Second, they are outcome-focused, describing what the consequence of good care should be, not how it should be delivered. Detailed and technical inputs about staff ratios and nutritional intake are replaced by outcome indicators. For example, a previous descriptor about the minimum size of a care home room or early learning premises is replaced by a new descriptor which states “I have enough physical space to meet my needs and wishes”. This allows care providers, along with the people experiencing care, to decide what the right size is – and on inspection, explain how and why they came to that decision. We understand that the care sector will still need guidance on these areas, so you are clear about our expectations of you. Over the coming year, we will be publishing our expectations and guidance and the new standards will allow this guidance to be updated reviewed over time.

Third, the outcomes are decoupled from settings. Instead of separate standards for care homes, hospitals, children’s services, there is a common set of outcomes across all care. The standards are relevant for planning, commissioning, assessment and care delivery. This is to allow coherence and improvement activity at every level, but also reflects the fact that many people use different types of care at the same time – why should the quality of experience be different? It is also important that commissioners understand and reflect on how the standards can support them to ensure that high-quality care is commissioned from the outset. Our expectation is that commissioners and care providers work in partnership to design and deliver care that meets people’s needs.

These three changes are designed to ensure that the assessment of quality is not whether a minimum standard is met but whether the experience and outcomes for people are positive. We want service providers to creatively solve problems and innovate to improve. The new standards are designed to help managers and care staff to plan, do, study and act. Increasingly our inspection has moved from seeing whether something is done ‘correctly’, to asking ‘how successful is this in improving experiences and outcomes for people?’. The new standards reinforce the new approach completely.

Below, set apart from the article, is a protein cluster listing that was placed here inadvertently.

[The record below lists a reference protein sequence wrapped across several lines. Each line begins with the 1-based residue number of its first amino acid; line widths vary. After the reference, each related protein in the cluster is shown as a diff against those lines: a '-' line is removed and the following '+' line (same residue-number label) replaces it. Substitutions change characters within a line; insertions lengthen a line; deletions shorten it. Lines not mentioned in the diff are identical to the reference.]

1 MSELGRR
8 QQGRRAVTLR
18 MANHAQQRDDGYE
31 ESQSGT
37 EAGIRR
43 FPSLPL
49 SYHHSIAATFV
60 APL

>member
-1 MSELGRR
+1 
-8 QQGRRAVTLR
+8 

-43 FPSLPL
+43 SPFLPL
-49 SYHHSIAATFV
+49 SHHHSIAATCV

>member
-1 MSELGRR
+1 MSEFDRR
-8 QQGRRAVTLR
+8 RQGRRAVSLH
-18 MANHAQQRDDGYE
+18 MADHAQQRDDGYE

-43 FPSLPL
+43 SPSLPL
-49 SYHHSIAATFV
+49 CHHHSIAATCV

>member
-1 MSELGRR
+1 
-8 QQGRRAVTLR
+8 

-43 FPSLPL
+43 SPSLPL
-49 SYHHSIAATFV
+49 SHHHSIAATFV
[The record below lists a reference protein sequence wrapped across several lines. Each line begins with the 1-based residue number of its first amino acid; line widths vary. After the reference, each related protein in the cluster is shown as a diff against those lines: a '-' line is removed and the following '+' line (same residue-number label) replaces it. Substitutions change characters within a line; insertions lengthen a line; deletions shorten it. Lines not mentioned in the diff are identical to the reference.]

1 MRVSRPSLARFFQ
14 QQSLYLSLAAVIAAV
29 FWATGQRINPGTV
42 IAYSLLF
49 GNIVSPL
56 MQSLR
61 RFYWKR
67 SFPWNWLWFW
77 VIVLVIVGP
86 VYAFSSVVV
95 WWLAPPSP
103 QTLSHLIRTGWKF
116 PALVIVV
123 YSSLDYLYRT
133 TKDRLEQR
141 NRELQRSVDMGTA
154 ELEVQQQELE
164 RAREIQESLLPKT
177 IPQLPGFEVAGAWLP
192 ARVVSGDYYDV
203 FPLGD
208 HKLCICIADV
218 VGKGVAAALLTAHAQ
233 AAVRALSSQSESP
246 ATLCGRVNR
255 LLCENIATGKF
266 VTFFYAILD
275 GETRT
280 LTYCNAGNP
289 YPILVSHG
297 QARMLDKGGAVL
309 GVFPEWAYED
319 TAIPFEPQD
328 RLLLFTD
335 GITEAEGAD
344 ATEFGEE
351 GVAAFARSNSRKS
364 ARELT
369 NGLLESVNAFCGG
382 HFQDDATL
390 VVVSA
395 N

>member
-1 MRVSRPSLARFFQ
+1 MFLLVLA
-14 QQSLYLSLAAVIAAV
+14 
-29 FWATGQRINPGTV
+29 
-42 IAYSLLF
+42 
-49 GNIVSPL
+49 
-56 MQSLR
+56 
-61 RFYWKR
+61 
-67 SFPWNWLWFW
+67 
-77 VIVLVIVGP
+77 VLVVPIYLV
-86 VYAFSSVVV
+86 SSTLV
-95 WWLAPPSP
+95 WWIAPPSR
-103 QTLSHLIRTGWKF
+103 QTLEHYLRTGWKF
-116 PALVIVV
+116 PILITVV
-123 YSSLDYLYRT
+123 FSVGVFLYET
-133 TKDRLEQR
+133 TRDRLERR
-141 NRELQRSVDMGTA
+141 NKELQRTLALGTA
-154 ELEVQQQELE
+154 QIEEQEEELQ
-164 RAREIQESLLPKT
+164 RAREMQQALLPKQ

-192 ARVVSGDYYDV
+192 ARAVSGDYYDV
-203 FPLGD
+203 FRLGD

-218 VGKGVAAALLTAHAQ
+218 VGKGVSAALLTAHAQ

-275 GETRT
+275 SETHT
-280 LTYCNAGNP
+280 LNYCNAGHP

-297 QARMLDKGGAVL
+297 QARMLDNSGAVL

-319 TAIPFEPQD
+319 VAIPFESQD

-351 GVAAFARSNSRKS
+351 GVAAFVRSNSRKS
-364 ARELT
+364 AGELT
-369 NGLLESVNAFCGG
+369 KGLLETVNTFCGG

The Care Inspectorate’s role is to inspect care and report on the quality of experience. We champion good care wherever we find it, working closely with providers to support them to improve where needed.

The new standards will be very different to those previously set out and, in respect of the needs, choices and rights of the individual experiencing care they will be much more outcome-focused and will help everyone focus on what really matters – the experience of the person who uses care. The development of the new standards has required new ways of thinking and they provide a tremendous opportunity to shape the way we all would like care to be designed and delivered in the future.

I have often said that the Care Inspectorate is on a journey from compliance to collaboration, and these standards help that. I am committed to the Care Inspectorate working in collaboration with care providers and care staff to do the thing we all want –deliver excellent care for people who experience care. Together and over time, we can make sure the new standards become a reality for everyone.

Karen Reid
Chief Executive
Care Inspectorate